Monday, July 6, 2009
Day 36: Confusion and Indecision Shown by U.S. Customs
In the wake of Canada's Canada Day celebrations and on the United States' Independence Day, cracks began showing through on the US side of the blockade at Akwesasne. It was inevitable that with any number of normal events and occurrences that could fan the flames of the current standoff between the Kanienkehaka and the US and Canadian Borders Services that such an event would occur.
This event was as natural as life itself: a death of an elder in the community. The issue in this instance is that the Longhouse is on the south side of the River and the Longhouse cemetery is on the Island. After approaching US Customs multiple times to cease their illegal blockade of the bridge to Kawenoke, otherwise known as Cornwall Island, and allow this funeral to proceed as they have for generations, Customs refused to yield to the friends and family of the lost loved one. As the funeral was underway more and more People from the community of Akwesasne became disturbed by the refusal of the US authorities to back down from its ridiculous stance.
US Customs officials began to see more and more Mohawk People assembling at their door step and became concerned about being approached from the Island side as well. As the thirty to forty men came down from the bridge on foot to the customs booth rumors of hundreds more were sweeping through the crowd. As these men approached they noted the Border Patrol assembled under the bridge with their K-9 units. The New York State Police arrived to back up the customs agents and border patrol as the numbers of gathering Kanienkehaka continued to grow.
The first crack appeared when the border agents suggested that only the body of the passed on elder would be allowed to pass and that all others would have to enter through other border crossings. This concession must have sounded as stupid to those offering it as those rejecting it.
Finally, as the Longhouse funeral ceremony was finishing, the agents conceded, claiming they had gotten approval to allow the procession access to the bridge that had been blocked for 34 days.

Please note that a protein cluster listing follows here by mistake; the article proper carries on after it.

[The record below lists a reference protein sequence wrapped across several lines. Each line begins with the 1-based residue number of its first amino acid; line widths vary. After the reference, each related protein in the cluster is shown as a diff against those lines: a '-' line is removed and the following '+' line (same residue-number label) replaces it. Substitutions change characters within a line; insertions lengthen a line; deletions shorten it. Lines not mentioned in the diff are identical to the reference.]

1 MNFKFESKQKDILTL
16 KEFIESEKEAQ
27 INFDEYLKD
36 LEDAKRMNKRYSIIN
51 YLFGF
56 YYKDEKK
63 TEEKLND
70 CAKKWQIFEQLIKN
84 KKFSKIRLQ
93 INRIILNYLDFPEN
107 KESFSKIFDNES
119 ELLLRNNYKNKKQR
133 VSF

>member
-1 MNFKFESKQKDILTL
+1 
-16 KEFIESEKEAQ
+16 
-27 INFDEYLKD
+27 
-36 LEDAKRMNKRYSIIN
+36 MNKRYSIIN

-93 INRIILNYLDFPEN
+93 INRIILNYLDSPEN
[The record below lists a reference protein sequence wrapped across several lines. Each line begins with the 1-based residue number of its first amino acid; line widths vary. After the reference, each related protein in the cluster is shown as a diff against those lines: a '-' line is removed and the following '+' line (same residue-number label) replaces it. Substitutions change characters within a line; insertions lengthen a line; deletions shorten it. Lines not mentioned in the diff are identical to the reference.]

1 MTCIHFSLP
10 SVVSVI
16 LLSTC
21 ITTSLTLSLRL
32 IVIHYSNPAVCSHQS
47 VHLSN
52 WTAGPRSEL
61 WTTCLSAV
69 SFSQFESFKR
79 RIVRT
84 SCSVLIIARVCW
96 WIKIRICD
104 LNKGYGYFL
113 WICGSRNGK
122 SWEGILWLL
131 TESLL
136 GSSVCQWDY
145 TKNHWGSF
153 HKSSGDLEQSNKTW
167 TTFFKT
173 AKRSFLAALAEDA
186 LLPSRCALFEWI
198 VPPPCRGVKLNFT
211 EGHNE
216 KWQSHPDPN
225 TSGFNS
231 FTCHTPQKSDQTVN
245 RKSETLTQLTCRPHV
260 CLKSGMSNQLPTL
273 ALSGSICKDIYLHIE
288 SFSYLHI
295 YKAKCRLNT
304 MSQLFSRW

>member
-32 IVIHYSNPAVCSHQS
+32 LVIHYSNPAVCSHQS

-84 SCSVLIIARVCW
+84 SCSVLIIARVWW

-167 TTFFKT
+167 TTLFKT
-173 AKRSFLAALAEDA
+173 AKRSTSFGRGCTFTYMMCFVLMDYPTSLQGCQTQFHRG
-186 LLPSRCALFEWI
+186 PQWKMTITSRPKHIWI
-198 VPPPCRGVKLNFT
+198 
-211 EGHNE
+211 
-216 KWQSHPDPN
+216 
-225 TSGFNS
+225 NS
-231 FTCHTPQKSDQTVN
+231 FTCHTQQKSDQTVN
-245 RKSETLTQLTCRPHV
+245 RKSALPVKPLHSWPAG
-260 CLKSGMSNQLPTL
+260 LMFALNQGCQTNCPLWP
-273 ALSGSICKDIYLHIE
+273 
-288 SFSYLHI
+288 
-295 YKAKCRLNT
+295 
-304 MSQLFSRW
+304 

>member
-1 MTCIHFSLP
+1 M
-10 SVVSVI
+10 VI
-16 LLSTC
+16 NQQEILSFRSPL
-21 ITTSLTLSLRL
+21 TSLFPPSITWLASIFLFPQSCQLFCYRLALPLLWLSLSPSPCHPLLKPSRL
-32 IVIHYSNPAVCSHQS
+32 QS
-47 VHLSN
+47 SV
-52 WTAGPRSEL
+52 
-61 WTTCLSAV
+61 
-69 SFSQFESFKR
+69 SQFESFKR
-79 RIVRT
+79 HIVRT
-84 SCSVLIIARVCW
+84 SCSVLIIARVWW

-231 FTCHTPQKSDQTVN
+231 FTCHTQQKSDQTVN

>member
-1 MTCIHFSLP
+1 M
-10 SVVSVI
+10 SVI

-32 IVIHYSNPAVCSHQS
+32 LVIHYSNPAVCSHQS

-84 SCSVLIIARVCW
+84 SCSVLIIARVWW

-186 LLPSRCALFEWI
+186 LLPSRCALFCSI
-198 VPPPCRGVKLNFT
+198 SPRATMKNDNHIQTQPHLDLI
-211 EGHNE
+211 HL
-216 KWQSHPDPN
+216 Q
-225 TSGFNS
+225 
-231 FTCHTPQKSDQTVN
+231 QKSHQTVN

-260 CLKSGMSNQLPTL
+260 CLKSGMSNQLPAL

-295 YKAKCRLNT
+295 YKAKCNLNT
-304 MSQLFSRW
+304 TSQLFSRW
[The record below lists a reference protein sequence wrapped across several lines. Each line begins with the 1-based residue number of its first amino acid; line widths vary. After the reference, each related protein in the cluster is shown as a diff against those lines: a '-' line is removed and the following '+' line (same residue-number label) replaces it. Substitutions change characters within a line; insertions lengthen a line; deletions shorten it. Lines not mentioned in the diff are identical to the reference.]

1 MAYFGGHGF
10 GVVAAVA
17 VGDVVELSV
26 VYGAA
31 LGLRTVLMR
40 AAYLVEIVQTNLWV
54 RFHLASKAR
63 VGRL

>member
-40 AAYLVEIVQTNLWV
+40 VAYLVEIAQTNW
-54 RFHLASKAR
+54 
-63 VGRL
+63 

The good decision to stand down and allow the funeral to proceed to the cemetery only stands now to confuse the issue. Will US Customs continue to be doormen or security guards for Canada? Is this, in their view, a one-time event? If so, then why would a funeral justify access from one part of our community to another, but not the need to check on a loved one or a child going to and from school. Is it just a numbers game? So what is the punch line to: How many Mohawks does it take to cross a bridge?
We should all thank Dave Richmond. He may have once again shown us the importance of our numbers. Even as the logs and embers were scattered we gathered to stand together not just to honor his life but to oppose the actions that dishonor all our lives. The United States didn't show compassion to the Kanienkehaka on the 4th of July. It showed that there is no justification for the role they are playing. All the bullshit about International policy and protocol turns out to be just as we suspected: bullshit. The events of this weekend established clearly that denying Onkwe Ohnwe access to Kawenoke is an arbitrary judgement call. Today between noon and 1PM a group of ten to twenty community residents crossed again to the Island from the South. It may be premature to suggest that our people have regained full access to the island portion of Akwesasne, but Dave may have started the beginning of the end of the blockade and for that we thank him.